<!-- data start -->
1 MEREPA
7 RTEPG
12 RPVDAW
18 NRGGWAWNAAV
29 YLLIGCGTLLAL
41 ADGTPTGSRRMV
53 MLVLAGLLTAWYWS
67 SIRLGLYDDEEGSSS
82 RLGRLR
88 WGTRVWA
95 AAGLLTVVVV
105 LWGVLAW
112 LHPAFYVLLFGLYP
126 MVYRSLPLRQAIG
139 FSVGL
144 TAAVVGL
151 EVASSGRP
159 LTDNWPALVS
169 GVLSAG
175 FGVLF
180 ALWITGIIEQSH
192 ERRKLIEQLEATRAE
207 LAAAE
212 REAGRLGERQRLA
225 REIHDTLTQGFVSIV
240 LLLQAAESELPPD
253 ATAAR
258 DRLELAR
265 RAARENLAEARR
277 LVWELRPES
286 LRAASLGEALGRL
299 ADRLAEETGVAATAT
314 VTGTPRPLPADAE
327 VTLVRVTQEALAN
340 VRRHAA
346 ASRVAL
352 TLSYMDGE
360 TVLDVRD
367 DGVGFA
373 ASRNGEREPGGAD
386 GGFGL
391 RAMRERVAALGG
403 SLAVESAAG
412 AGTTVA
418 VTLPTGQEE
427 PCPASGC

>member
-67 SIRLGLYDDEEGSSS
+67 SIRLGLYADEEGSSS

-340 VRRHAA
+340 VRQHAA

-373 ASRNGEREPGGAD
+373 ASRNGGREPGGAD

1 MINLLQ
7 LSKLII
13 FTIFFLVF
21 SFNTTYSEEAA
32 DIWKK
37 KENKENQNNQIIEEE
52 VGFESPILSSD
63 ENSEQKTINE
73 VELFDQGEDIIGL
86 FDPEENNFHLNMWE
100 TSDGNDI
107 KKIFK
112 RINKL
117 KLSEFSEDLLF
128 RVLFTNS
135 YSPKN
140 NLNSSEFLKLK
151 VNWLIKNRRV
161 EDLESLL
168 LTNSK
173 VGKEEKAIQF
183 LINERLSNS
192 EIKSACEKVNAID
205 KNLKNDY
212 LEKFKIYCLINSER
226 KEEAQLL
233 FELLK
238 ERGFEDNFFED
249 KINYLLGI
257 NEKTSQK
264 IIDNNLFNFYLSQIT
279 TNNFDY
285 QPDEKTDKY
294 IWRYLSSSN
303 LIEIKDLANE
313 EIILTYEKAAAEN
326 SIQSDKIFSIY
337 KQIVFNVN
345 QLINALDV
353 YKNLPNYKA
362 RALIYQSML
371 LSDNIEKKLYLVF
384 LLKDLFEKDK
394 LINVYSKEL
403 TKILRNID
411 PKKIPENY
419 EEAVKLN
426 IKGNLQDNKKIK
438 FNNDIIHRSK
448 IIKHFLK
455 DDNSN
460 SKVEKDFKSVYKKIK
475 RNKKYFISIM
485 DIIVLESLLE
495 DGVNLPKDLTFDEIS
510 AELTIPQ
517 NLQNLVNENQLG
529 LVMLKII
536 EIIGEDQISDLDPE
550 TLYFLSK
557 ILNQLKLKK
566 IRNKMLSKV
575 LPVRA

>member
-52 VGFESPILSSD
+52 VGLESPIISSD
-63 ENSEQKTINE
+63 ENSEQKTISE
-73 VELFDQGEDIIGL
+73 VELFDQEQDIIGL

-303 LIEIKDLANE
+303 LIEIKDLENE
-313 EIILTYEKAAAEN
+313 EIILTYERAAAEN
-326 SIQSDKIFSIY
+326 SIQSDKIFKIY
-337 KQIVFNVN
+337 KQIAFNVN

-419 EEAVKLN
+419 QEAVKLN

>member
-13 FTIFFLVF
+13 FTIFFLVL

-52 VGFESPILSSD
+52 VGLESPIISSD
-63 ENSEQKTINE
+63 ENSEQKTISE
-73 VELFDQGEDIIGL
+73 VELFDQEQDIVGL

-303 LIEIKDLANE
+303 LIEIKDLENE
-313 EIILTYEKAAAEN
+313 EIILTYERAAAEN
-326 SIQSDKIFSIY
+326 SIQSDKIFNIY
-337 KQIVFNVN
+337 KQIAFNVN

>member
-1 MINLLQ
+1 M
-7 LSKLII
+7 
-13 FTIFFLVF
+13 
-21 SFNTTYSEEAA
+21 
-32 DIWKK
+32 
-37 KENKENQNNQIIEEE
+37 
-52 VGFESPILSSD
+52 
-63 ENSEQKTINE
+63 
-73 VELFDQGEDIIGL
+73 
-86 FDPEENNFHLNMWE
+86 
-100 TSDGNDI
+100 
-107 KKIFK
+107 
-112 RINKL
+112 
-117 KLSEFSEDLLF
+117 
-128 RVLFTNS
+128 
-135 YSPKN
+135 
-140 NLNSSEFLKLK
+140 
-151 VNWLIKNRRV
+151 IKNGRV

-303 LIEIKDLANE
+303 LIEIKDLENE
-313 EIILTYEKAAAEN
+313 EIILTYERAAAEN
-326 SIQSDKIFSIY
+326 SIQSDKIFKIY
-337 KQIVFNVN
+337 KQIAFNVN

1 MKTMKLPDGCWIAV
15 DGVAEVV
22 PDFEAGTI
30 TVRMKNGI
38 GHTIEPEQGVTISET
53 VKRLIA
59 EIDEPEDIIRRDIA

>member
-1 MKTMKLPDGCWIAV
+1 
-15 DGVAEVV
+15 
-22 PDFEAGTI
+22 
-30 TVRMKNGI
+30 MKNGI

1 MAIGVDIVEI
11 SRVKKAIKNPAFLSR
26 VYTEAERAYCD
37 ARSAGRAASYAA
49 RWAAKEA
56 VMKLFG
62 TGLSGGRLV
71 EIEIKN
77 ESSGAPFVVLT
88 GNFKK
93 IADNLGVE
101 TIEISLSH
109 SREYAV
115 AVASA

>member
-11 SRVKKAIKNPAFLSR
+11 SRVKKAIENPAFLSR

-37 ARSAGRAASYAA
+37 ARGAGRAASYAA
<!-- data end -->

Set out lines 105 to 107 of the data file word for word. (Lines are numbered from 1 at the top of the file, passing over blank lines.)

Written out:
460 SKVEKDFKSVYKKIK
475 RNKKYFISIM
485 DIIVLESLLE